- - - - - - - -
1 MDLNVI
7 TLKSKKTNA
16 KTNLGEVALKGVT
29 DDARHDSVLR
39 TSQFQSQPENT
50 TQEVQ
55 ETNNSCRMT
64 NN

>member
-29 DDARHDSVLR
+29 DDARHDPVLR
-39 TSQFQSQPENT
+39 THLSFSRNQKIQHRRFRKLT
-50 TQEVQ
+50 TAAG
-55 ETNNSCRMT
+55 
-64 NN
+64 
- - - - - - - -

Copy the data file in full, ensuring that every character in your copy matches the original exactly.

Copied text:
1 MDLNVI
7 TLKSKKTNA
16 KTNLGEVALKGVT
29 DDARHDSVLR
39 TSQFQSQPENT
50 TQEVQ
55 ETNNSCRMT
64 NN

>member
-29 DDARHDSVLR
+29 DDARHDPVLR
-39 TSQFQSQPENT
+39 THLSFSRNQKIQHRRFRKLT
-50 TQEVQ
+50 TAAG
-55 ETNNSCRMT
+55 
-64 NN
+64 